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Finding Cures For Tropical Diseases: Is Open Source An Answer?

Date:
January 16, 2005
Source:
Public Library Of Science
Summary:
Only about 1% of newly developed drugs are for tropical diseases, such as African sleeping sickness and dengue fever. While patent incentives have driven commercial pharmaceutical companies to make Western health care the envy of the world, the commercial model only works if companies can sell enough patented products to cover their R&D costs and produce profits for shareholders.

The TDI Model of Online Collaboration. Illustration: Tropical Disease Initiative.

Only about 1% of newly developed drugs are for tropical diseases, such as African sleeping sickness and dengue fever. While patent incentives have driven commercial pharmaceutical companies to make Western health care the envy of the world, the commercial model only works if companies can sell enough patented products to cover their R&D costs and produce profits for shareholders. The model thus fails in the developing world, where few patients can afford to pay patented prices for drugs. The solution to this devastating problem, say Stephen Maurer, Arti Rai, and Andrej Sali in the premier open-access medical journal PLoS Medicine, is to adopt an "open source" approach to discovering new drugs for neglected diseases.

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They call their approach the Tropical Diseases Initiative (www.tropicaldisease.org), or TDI. "We envisage TDI as a decentralized, Web-based, community-wide effort where scientists from laboratories, universities, institutes, and corporations can work together for a common cause."

What would open-source drug discovery look like? "As with current software collaborations, we propose a website where volunteers could search and annotate shared databases. Individual pages would host tasks such as searching for new targets, finding chemicals to attack known targets, and posting data from related chemistry and biology experiments. Volunteers could use chat rooms and bulletin boards to announce discoveries and debate future research directions. Over time, the most dedicated and proficient volunteers would become leaders."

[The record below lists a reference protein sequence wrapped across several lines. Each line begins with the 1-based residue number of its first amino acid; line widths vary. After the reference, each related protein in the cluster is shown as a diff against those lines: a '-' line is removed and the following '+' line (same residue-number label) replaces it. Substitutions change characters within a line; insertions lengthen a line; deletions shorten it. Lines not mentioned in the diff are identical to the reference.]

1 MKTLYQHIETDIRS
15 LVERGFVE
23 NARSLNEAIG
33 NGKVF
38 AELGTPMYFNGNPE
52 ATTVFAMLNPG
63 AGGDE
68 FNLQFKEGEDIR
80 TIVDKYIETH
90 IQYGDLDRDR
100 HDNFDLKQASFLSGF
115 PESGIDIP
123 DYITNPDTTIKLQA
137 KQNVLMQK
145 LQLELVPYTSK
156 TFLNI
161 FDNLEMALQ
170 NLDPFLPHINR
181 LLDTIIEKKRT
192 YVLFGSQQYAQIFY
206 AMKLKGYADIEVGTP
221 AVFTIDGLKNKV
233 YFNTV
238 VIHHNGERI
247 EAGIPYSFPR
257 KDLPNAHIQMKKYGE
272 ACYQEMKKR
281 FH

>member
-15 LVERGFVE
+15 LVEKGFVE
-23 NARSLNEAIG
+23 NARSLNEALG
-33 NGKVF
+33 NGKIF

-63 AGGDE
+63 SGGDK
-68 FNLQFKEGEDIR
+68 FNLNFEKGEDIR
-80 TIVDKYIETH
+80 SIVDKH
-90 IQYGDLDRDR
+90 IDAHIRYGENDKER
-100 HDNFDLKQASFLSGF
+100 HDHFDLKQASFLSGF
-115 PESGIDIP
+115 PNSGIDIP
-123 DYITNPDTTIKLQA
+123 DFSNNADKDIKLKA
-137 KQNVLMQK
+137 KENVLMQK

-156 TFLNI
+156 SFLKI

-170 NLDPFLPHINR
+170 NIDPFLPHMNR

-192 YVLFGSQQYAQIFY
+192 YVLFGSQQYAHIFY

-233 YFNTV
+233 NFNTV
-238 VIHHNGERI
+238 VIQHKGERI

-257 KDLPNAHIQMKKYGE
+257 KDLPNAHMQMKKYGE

The key to TDI's success, they argue, is that any discovery would be off patent. An open-source license would keep all discoveries freely available to researchers and--eventually--manufacturers. The absence of patents, and the use of volunteer staff, would contain the costs of drug development.

Ten years ago, say the authors, TDI would not have been feasible. "The difference today is the vastly greater size and variety of chemical, biological, and medical databases; new software; and more powerful computers. Researchers can now identify promising protein targets and small sets of chemicals using computation alone."

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Citation: Maurer SM, Rai A, Sali A (2004) Finding cures for tropical diseases: Is open source an answer? PLoS Med 1(3): e56.


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The above story is based on materials provided by Public Library Of Science. Note: Materials may be edited for content and length.


Cite This Page:

Public Library Of Science. "Finding Cures For Tropical Diseases: Is Open Source An Answer?." ScienceDaily. ScienceDaily, 16 January 2005. <www.sciencedaily.com/releases/2005/01/050111171551.htm>.
Public Library Of Science. (2005, January 16). Finding Cures For Tropical Diseases: Is Open Source An Answer?. ScienceDaily. Retrieved March 27, 2015 from www.sciencedaily.com/releases/2005/01/050111171551.htm
Public Library Of Science. "Finding Cures For Tropical Diseases: Is Open Source An Answer?." ScienceDaily. www.sciencedaily.com/releases/2005/01/050111171551.htm (accessed March 27, 2015).

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